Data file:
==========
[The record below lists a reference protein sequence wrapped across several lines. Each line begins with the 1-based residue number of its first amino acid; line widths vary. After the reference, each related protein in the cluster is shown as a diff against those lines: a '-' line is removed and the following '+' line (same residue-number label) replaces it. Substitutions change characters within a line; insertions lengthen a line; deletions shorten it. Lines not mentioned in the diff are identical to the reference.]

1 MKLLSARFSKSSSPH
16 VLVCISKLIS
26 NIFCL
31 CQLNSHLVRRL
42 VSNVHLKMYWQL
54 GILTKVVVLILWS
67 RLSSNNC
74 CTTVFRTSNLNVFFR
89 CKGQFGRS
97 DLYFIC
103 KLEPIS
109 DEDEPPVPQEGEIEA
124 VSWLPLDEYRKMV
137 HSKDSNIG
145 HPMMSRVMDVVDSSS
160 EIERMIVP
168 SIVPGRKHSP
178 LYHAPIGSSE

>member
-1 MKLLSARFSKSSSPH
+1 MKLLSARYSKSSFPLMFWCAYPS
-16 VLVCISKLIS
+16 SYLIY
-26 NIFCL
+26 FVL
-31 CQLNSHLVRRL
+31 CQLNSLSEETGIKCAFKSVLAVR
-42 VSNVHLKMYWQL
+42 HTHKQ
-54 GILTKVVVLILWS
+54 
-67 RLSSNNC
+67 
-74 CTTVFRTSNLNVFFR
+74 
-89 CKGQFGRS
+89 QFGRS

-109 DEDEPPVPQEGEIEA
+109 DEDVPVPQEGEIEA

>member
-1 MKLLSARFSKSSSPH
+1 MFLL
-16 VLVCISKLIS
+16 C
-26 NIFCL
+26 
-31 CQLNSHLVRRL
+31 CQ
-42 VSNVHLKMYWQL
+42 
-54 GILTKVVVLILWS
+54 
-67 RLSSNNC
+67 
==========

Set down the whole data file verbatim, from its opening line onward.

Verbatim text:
[The record below lists a reference protein sequence wrapped across several lines. Each line begins with the 1-based residue number of its first amino acid; line widths vary. After the reference, each related protein in the cluster is shown as a diff against those lines: a '-' line is removed and the following '+' line (same residue-number label) replaces it. Substitutions change characters within a line; insertions lengthen a line; deletions shorten it. Lines not mentioned in the diff are identical to the reference.]

1 MKLLSARFSKSSSPH
16 VLVCISKLIS
26 NIFCL
31 CQLNSHLVRRL
42 VSNVHLKMYWQL
54 GILTKVVVLILWS
67 RLSSNNC
74 CTTVFRTSNLNVFFR
89 CKGQFGRS
97 DLYFIC
103 KLEPIS
109 DEDEPPVPQEGEIEA
124 VSWLPLDEYRKMV
137 HSKDSNIG
145 HPMMSRVMDVVDSSS
160 EIERMIVP
168 SIVPGRKHSP
178 LYHAPIGSSE

>member
-1 MKLLSARFSKSSSPH
+1 MKLLSARYSKSSFPLMFWCAYPS
-16 VLVCISKLIS
+16 SYLIY
-26 NIFCL
+26 FVL
-31 CQLNSHLVRRL
+31 CQLNSLSEETGIKCAFKSVLAVR
-42 VSNVHLKMYWQL
+42 HTHKQ
-54 GILTKVVVLILWS
+54 
-67 RLSSNNC
+67 
-74 CTTVFRTSNLNVFFR
+74 
-89 CKGQFGRS
+89 QFGRS

-109 DEDEPPVPQEGEIEA
+109 DEDVPVPQEGEIEA

>member
-1 MKLLSARFSKSSSPH
+1 MFLL
-16 VLVCISKLIS
+16 C
-26 NIFCL
+26 
-31 CQLNSHLVRRL
+31 CQ
-42 VSNVHLKMYWQL
+42 
-54 GILTKVVVLILWS
+54 
-67 RLSSNNC
+67 